It follows from the previous exercise that

and

You should add these two formulas to the list of antiderivatives to be memorized.

Let be antiderivatives for and respectively
on . Then and are continuous on , and

on . Hence are continuous on , and

on , and hence

Also is continuous on , and

on , so that

I will try to bring this
integral into the form

It appears reasonable to take , and then . The doesn't quite appear in the integral, but I can get it where I need it by multiplying by a constant, and using (17.9):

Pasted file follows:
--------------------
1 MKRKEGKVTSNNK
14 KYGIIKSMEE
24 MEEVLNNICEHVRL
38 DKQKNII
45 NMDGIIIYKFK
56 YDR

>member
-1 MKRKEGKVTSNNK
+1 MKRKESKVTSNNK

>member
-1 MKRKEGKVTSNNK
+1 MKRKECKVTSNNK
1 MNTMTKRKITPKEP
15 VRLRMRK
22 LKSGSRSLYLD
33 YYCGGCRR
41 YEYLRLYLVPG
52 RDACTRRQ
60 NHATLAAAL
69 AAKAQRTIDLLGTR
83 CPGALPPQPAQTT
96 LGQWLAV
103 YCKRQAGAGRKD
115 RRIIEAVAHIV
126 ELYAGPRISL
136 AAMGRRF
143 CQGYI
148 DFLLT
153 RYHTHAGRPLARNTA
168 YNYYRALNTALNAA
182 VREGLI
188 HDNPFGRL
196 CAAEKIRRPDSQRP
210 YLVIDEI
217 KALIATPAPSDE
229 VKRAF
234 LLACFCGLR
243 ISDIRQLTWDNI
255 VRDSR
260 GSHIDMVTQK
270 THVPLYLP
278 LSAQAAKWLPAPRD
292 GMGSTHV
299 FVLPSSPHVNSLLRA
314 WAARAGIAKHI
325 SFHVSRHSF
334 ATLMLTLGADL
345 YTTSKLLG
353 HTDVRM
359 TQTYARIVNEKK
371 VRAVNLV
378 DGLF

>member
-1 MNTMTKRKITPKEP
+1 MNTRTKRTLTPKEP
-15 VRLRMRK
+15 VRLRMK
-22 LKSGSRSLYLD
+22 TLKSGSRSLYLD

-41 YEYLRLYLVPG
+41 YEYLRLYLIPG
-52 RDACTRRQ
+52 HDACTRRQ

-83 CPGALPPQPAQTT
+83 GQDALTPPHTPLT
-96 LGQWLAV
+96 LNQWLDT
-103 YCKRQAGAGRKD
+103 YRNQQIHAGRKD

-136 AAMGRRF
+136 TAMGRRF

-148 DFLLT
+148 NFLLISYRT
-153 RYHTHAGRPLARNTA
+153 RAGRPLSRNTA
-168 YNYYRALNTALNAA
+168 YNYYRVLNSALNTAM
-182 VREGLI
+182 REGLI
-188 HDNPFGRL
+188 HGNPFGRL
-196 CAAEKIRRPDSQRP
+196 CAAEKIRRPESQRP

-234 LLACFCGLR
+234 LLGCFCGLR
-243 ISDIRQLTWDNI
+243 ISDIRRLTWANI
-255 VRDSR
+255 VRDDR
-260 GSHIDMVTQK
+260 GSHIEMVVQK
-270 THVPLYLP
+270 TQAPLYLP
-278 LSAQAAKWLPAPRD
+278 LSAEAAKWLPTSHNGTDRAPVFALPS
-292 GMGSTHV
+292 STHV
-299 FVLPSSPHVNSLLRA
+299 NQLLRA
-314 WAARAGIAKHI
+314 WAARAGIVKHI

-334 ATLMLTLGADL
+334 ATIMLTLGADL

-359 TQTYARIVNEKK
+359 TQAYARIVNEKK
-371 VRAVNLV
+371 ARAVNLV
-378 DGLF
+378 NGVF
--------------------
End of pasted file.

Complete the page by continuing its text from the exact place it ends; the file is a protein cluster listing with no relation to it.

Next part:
This problem is more complicated than the last one. Here I still want to take , but I cannot get the ``'' that I need. I will multiply out

Since we get

Although this problem looks similar to the one we just did, it can be shown that no function built up from the functions we have studied by algebraic operations is an antiderivative for . So we will not find the desired antiderivative. (But by the fundamental theorem of the calculus we know that has an antiderivative.)

The integrand looks enough like that I will try to get an from this integral.

Now , so

Thus we have found an antiderivative for . Hence